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Author Mark Fairlie
Staff at McDonalds, the world’s second largest fast food retailer (behind Subway) have gone on strike for the first ever time in the UK
The Bakers’ Food and Allied Workers Union (BWAFU) held a ballot of staff at two of McDonald’s 1,270 restaurants. 95.7% of the workers who received a ballot paper voted in favour of taking action.
The strike took place on September 4th at McDonald’s branches in Cambridge and Crayford in south-east London.
What are they striking for?
Striking workers at the affected McDonald’s branches are campaigning for:
• £10 per hour minimum wage,
• Less insecure working hours,
• Acceptable working conditions, and
• Recognition of the right to form a trade union as employees of the company.
Union leaders claim to have been inspired by the “Fight for $15” campaign in the United States, which it says has ”seen more than 10 million workers move towards a $15 minimum wage, and with 20 million workers in total having won wage increases since 2012.”
Speaking to the Guardian, Ian Hodson, BWAFU’s national president said
“This is the second-largest restaurant company in the world that makes $22bn (£17bn) revenues a year, and yet its workers are living in poverty. They have been the pioneers of zero-hours contracts.”
How has McDonald’s reacted?
As reported by Metro newspaper, a McDonald’s spokesperson said that
“We can confirm that, following a ballot process, the BFAWU has indicated that a small number of our people representing less than 0.01% of our workforce are intending to strike in two of our 1,270 UK restaurants…As per the terms of the ballot, the dispute is solely related to our internal grievance procedures and not concerning pay or contracts.”
Defending their record, the company also told the paper that McDonalds and its franchisees would be offering staff guaranteed hours contracts by the end of 2017. Of the staff members offered this option so far “86% have chosen to stay on flexible contracts”.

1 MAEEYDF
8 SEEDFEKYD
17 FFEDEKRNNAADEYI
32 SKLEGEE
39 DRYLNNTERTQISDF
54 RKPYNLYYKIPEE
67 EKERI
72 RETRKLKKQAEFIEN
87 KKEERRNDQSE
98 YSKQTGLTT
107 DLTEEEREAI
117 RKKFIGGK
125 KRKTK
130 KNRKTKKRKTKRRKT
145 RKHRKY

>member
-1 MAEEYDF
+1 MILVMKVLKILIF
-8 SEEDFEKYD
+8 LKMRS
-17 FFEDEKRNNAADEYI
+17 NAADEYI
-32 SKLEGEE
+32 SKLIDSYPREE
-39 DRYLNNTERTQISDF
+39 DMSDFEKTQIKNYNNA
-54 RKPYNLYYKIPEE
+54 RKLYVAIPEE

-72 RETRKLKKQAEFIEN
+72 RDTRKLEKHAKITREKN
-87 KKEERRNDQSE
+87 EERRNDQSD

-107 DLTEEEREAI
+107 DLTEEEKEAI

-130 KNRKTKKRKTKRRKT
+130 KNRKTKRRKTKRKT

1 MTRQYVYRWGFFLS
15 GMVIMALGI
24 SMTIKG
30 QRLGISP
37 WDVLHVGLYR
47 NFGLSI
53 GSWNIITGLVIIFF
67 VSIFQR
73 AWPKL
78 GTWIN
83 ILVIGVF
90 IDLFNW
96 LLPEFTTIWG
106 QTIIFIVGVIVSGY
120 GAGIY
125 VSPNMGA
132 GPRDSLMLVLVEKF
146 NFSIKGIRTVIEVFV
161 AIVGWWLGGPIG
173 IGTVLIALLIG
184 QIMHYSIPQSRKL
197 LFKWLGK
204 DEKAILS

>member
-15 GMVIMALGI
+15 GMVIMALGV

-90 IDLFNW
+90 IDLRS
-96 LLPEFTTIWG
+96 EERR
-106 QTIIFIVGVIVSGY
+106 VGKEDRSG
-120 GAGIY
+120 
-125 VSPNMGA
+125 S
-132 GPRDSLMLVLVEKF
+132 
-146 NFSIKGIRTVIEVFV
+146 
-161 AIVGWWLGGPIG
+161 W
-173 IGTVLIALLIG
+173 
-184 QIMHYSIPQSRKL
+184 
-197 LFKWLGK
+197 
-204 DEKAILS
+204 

In addition, McDonald’s stated that staff had received three pay rises since 2016 equivalent to an overall 15% increase in wages. McDonalds also said that all its hourly pay rates were above the National Minimum Wage or National Living Wage.
What have politicians said about the McDonalds strike?
Shadow Chancellor John McDonnell told the Mirror newspaper,
“They should not be paying people a wage that you can’t effectively live on. We will see this escalating. I am sure there will be other fast food companies as well that have the same problems and the staff, I think, will take inspiration from the McDonalds staff.”
The leader of the Opposition, Jeremy Corbyn, sent strikers a message offering support and solidarity to the “brave McDonald’s workers…who are making history today”.
“Now is the time for all fast food workers, the young, the low-paid and the unorganised, to join trade unions and organise in their workplaces to improve their lives. Labour will stand with them as we build a country that works for the many, not the few.”
No comment, at the time of writing, had been made by any representative of the Government.